When philosophers talk about perception, they tend to focus on what we see and hear, and rarely on what we smell. But olfaction is a strange sense that deserves greater philosophical scrutiny. For example, when you smell something, what exactly are you smelling?
What Is It
When philosophers think about human perception, they tend to focus on vision and turn their noses up at olfaction, the sense of smell. So what insights can we gain about perception, thought, and language by focusing on olfaction? How culturally variable is the ability to distinguish one scent from another? Do we need to learn certain concepts before we can detect certain odors, or can our noses pick up things we can’t yet name? And why do we have so many words to describe what we see, yet so few to describe what we smell? Josh and Ray sniff out the details with experimental psychologist and olfaction expert Asifa Majid from the University of Oxford, in an episode generously sponsored by the Stanford Symbolic Systems Program.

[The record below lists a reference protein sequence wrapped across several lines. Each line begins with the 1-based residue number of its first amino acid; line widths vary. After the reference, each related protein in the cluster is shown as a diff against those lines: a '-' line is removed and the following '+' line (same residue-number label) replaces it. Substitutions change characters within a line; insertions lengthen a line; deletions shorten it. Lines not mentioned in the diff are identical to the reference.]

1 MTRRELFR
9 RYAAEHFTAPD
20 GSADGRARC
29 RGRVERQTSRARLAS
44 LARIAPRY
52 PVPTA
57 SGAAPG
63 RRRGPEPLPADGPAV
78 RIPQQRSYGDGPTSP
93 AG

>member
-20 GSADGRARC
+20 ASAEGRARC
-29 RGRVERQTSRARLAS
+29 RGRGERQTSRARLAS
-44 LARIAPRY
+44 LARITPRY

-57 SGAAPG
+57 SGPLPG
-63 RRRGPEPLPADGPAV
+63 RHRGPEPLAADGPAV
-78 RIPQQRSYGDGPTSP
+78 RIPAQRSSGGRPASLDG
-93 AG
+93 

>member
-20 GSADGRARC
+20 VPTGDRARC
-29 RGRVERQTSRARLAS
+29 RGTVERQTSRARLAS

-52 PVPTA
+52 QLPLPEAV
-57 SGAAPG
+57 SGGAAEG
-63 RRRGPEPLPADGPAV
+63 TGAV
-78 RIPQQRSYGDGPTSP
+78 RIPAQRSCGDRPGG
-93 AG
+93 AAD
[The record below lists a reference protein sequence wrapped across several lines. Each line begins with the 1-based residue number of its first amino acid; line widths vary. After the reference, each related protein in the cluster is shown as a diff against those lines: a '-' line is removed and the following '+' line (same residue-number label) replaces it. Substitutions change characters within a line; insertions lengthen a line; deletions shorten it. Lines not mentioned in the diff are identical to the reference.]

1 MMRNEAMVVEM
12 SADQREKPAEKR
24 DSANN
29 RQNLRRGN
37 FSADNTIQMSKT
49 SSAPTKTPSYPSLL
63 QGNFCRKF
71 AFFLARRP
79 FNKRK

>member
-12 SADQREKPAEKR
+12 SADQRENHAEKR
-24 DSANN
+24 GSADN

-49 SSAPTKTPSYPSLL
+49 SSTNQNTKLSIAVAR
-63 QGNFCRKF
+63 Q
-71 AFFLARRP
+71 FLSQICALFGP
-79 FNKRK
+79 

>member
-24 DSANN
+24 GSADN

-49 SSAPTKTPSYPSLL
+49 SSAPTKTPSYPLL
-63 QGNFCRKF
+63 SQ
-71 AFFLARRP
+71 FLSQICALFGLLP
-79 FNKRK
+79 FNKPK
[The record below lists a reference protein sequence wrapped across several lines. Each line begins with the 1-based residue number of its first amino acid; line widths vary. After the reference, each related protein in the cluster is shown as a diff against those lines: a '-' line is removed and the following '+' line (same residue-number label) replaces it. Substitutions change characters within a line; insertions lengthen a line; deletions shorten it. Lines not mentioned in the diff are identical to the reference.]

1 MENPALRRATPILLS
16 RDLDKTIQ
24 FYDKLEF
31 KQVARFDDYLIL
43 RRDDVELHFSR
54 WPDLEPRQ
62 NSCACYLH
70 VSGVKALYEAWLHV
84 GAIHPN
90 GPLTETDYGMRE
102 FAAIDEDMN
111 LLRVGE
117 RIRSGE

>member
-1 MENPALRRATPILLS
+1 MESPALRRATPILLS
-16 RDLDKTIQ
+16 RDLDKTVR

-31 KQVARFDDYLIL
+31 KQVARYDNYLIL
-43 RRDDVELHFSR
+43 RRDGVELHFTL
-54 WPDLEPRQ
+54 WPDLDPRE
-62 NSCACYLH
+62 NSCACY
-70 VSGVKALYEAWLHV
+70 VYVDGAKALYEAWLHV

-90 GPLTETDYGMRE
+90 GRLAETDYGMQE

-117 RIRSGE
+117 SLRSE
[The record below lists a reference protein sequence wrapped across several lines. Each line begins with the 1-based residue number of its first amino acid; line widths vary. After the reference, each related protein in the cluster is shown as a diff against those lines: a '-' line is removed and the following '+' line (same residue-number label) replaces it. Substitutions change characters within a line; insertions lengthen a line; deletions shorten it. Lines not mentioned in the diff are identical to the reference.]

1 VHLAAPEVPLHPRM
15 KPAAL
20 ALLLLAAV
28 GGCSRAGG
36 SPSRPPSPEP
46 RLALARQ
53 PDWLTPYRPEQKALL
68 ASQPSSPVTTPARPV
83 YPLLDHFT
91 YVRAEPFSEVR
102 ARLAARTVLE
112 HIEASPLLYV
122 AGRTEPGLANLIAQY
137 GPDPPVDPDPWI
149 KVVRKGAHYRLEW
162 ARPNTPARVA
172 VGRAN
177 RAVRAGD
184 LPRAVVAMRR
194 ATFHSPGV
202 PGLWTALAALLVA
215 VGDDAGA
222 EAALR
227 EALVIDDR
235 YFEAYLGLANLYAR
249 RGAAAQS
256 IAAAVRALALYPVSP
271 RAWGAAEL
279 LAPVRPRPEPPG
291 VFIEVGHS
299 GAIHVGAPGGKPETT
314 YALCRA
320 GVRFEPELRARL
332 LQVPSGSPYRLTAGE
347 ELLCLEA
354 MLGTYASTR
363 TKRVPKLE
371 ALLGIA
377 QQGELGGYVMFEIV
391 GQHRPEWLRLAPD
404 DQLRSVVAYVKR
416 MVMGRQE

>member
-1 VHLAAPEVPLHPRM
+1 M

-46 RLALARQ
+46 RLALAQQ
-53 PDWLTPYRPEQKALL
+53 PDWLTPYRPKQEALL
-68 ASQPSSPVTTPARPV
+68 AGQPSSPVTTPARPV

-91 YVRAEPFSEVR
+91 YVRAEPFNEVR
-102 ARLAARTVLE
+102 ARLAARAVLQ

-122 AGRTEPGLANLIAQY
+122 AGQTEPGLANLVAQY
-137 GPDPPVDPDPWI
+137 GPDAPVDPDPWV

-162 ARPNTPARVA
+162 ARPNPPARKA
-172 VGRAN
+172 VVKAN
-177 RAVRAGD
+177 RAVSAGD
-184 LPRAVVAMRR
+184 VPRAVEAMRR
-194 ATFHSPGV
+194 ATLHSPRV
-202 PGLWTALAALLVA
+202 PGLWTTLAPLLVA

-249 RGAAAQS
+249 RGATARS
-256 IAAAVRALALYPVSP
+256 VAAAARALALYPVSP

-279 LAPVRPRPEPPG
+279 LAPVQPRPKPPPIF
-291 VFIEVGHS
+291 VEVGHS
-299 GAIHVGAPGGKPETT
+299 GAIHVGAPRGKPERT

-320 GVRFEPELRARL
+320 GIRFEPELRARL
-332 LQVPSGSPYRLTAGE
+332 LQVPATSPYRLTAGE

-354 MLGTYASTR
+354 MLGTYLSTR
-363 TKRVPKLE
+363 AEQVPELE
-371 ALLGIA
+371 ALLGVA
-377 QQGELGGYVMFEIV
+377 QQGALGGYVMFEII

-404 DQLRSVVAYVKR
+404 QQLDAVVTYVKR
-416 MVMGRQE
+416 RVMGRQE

What's unique about our sense of smell?
Can it tell us things our other senses are silent about?
How can we get better at navigating the world of scent?